Since being prematurely assured by authority figures that children do not catch or transmit COVID-19, what a distance we have traveled. A July 30 story states, “85 infants under age 1 have tested positive for coronavirus in one Texas county since March.” One county. Eighty-five positive testers. Less than a year old. That was just a minor detail in reportage about a study published in the journal JAMA Pediatrics. Here is the mind-blowing quotation:
Children younger than 5 have between 10 and 100 times more genetic material from the novel coronavirus in their noses compared to older children and to adults…
Granted, this study was small, and was not about transmission of the virus, merely the existence of its debris in the respiratory systems of very young children. When the conversation turns to evidence of transmission via child, some say it’s just not there. The basic belief is that since March or thereabouts, many American children have been diligently protected from contact with anyone but a small family circle.
Others say, “Not as much as you think.” First, family members are people, who go in and out and have contact with other people, or even bring them home. A child may seem to be in a bubble, but when assessing their safety, it makes no sense to ignore how many others the fragile boundaries of that bubble might include.
A bad bubble?
Another of the multiple factors here is that home tends to be a space where the air is not continuously exchanged. This is currently seen as the worst scenario, because viral load is also believed to be an important part of the equation. A child at home, sitting around in an enclosed space, assailed by an ever-increasing cloud of aerosolized exhalations, taking in more invisible organisms every minute. The bubble that child inhabits could be a toxic one.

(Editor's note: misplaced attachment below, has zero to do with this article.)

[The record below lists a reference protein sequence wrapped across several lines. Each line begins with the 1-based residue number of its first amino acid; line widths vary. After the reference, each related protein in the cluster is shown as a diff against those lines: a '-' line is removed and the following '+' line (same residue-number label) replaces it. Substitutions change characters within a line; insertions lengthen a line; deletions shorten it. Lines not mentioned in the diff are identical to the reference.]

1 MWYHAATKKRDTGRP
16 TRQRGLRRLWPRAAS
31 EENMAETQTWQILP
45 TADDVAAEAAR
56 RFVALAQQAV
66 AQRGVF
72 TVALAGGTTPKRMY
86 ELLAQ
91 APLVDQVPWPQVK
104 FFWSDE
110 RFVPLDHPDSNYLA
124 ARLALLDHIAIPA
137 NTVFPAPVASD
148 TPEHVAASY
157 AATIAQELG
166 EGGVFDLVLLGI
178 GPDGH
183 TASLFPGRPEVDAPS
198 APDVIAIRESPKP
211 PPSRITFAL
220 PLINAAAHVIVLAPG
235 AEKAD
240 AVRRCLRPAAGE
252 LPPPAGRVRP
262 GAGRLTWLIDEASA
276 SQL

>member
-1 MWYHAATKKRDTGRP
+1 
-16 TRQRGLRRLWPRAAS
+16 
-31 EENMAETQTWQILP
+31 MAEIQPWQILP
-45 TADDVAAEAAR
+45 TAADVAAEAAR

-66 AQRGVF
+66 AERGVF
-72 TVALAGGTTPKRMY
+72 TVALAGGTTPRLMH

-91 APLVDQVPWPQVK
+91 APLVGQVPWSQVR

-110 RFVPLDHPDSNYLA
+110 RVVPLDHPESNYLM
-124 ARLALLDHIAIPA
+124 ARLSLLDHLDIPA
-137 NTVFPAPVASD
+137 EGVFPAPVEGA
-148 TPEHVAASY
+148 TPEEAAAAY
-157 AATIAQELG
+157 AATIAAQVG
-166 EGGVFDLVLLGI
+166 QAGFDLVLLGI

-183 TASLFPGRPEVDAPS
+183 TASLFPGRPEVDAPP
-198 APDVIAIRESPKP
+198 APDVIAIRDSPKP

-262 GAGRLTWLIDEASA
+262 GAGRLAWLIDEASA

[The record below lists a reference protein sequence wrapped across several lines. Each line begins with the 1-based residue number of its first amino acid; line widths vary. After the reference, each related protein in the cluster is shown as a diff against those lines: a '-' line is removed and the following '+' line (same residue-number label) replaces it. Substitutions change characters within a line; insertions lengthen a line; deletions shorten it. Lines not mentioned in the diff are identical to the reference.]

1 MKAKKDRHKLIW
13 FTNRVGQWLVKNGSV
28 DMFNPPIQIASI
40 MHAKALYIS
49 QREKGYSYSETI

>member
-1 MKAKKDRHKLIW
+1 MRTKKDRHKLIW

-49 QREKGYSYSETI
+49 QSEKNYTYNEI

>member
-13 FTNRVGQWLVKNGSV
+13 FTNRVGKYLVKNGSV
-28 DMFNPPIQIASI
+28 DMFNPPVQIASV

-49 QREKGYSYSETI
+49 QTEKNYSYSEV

But if restrictive rules are in effect for public health, it’s not such a good idea to let kids outside, or take them out. Since fresh air is dangerous to seek outdoors, the only solution is to bring the fresh air in, which will be ugly in the winter.
What’s going on here, anyway?
“Corona” means crown, and that crown sits on the head of King Confusion. The two very different news stories that follow appeared within a week of each other.
In mid-June, journalist James Gordon described how, when Florida “reopened,” a group of 16 friends spent an evening at a bar. All of them caught the virus, and so did a number of other customers, as well as seven out of 49 of the business’ employees.
And yet, a story from Missouri at around the same time seemed to spell out a less drastic message. A hair salon in Springfield had adopted some good practices, like spacing out the appointment times, distancing the client seating arrangements, and best of all, covering their faces.
Two stylists nevertheless did experience COVID-19 symptoms, because, as it turned out, they had it. At risk were six other workers and 140 clients. (Reportedly, 98% of the clients were also masked.) The company said it would test any of the potentially exposed individuals who wanted it, but only 46 (or by a later report, 67) took them up on the offer. So the result was dependent on the fact that far fewer than half were tested. The amazing part is that apparently, nobody caught the virus.
(To be continued…)
Your responses and feedback are welcome!
Source: “Study finds higher viral load in young children, raising questions about how likely they are to transmit the coronavirus,” CNN.com, 07/30/20
Source: “Healthcare worker reveals 15 of her friends ALL got coronavirus,” DailyMail.co.uk, 6/16/20
Source: “Incubation period closes: no clients contract COVID-19 from salon exposure,” SpringfieldMO.gov, 06/08/20
Image by Andrew Currie/CC BY 2.0